The state received orders from more than 4,000 investors equal to over 72 percent of the bonds available, said Tom Dresslar, spokesman for California Treasurer Bill Lockyer. Officials, who were to complete the sale tomorrow, wrapped it up early by selling the rest of the debt to institutions….
California, with the second-lowest credit ratings among U.S. states after Louisiana, sold bonds today at yields ranging from 2.85 percent on debt due in two years to 5.40 percent on securities maturing in 2038. The state’s underwriters, led by Siebert Brandford Shank & Co., were able to raise prices and cut yields by as much as 24 basis points from yesterday’s preliminary rates.
For at least the third time in four months, California didn’t buy insurance against default for its bonds. “At this point and time, given the market and the situation with insurers, insurance has no value to taxpayers,” Dresslar said. “Until and unless the market assigns value to it again and it makes financial sense again for taxpayers, we are not going to buy insurance.”
The other news development of the day was that distressed investor Marty Whitman increased his stake in number one bond insurer MBIA to 10% and issued a testy letter to his investors:
MBIA is now strongly capitalized. It ought to qualify easily for an AAA rating with a $17 billion claims paying ability. If so qualified, MBIA would be in a position to underwrite a large amount of profitable new business. However, there seem to be three impediments tangential to capitalization that might prevent MBIA from receiving a credit rating of AAA-Stable.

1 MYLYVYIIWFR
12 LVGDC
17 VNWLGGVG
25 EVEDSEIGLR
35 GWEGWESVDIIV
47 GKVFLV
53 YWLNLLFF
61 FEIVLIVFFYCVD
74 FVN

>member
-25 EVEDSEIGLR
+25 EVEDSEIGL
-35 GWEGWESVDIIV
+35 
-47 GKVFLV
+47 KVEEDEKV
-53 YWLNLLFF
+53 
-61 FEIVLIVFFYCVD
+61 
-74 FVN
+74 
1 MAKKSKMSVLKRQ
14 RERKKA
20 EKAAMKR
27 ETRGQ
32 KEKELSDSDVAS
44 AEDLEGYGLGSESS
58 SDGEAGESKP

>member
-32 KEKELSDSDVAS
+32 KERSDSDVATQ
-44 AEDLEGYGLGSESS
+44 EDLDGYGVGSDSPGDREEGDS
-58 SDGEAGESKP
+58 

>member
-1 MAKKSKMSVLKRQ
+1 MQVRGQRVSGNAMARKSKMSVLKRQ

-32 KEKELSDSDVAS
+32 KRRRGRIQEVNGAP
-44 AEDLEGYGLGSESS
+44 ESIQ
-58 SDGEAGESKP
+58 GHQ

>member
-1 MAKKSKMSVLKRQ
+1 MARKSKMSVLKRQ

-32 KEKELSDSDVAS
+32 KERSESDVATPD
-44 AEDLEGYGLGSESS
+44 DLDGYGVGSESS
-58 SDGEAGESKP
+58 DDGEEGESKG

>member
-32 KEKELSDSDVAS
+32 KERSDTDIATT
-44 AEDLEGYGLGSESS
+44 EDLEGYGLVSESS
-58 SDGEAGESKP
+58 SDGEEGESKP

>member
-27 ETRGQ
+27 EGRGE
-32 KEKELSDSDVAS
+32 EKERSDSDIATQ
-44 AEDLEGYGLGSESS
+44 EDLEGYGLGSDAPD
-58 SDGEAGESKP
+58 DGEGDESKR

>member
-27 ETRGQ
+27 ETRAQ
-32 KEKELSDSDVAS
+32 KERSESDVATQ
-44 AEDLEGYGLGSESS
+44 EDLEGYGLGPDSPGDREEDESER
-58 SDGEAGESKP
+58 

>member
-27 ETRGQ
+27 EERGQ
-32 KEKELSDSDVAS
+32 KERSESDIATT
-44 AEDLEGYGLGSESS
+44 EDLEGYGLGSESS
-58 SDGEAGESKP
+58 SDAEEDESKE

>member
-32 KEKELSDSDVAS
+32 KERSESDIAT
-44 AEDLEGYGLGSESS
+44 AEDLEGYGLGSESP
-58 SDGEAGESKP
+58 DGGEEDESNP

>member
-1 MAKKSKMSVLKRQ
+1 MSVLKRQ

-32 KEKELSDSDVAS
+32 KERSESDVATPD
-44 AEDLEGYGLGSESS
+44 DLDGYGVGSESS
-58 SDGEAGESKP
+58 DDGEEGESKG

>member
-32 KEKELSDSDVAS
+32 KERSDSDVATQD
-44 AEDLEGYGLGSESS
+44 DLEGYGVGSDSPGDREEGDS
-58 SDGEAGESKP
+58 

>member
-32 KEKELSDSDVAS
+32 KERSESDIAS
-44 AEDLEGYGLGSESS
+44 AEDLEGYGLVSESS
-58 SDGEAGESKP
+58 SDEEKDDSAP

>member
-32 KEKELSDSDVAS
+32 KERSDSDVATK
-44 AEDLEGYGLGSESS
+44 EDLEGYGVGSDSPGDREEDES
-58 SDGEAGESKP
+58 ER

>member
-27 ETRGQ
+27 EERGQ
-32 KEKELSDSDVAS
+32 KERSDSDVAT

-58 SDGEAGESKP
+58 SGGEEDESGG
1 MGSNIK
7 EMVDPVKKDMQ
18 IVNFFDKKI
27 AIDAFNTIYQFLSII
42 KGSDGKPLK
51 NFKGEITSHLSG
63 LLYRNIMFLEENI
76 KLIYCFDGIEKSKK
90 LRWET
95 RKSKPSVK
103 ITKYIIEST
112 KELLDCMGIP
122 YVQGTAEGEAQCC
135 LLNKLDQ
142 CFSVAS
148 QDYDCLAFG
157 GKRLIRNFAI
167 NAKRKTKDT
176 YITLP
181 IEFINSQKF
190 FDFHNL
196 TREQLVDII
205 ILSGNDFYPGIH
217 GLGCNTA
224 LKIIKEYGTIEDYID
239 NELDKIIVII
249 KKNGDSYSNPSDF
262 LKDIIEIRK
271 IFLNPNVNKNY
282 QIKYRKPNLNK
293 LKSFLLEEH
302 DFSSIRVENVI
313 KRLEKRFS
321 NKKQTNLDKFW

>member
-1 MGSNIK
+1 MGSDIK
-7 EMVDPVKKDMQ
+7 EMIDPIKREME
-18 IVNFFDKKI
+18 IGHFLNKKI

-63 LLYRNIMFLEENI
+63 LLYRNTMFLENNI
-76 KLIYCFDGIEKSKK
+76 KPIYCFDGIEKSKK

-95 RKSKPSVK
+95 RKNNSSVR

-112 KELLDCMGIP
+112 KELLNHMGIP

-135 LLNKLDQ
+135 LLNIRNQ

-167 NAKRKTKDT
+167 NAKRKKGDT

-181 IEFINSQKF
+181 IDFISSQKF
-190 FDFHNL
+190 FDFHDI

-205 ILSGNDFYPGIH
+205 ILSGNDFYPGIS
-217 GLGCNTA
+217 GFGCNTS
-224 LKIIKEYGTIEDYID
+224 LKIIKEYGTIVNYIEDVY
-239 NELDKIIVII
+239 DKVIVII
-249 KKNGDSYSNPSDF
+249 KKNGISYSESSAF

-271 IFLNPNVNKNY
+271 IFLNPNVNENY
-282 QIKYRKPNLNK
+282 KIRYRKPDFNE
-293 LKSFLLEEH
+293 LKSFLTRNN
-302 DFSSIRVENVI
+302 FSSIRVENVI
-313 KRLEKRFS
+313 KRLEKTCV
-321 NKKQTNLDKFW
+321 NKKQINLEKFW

1) The Credit Rating Agencies could be arbitrary and capricious….
2) MBIA is New York State domiciled…. The state leadership including the Governor of New York, Elliott Spitzer, appears not to fully appreciate the financial strength of issuers such as MBIA….
3) As has been well reported by the financial media, MBIA is being victimized by an apparently wellorganized bear raid headed by William Ackman (”Ackman”) of Pershing Square Capital Management….
Per above, we doubt there is as much profitable business to be written as Whitman thinks. Furthermore, the idea that MBIA is “victimzed” by Ackman is laughable. Public companies have vastly more resources to bring to bear (no pun intended) that a “well-organized” hedge fund operator. They’ve had years to make their case and have failed miserably.
Jonathan Weil at Bloomberg also has little sympathy. In “AIG, MBIA Show Whining Back in Vogue,” he notes:
Ambac recorded $5.2 billion in mark-to-market losses on credit swaps for the fourth quarter. It stressed that just $1.1 billion of that was for impairments on CDOs where Ambac believes it “will have to make claim payments” in the future.
MBIA, which like Ambac is struggling to keep its AAA credit rating, had $3.4 billion in similar markdowns last quarter, though its losses didn’t deter value investor Martin Whitman from upping his stake in MBIA recently to 10 percent. In a March 3 letter to shareholders, MBIA said these “are not predictive of future claims and, absent further credit impairment, will totally reverse over time.”
Perhaps they are right, which is another way of saying maybe the market is wrong and that it’s just a matter of time before the rest of the world figures out how much smarter these companies’ executives are than the rest of us.
Investors can choose for themselves what to believe. At least they were warned.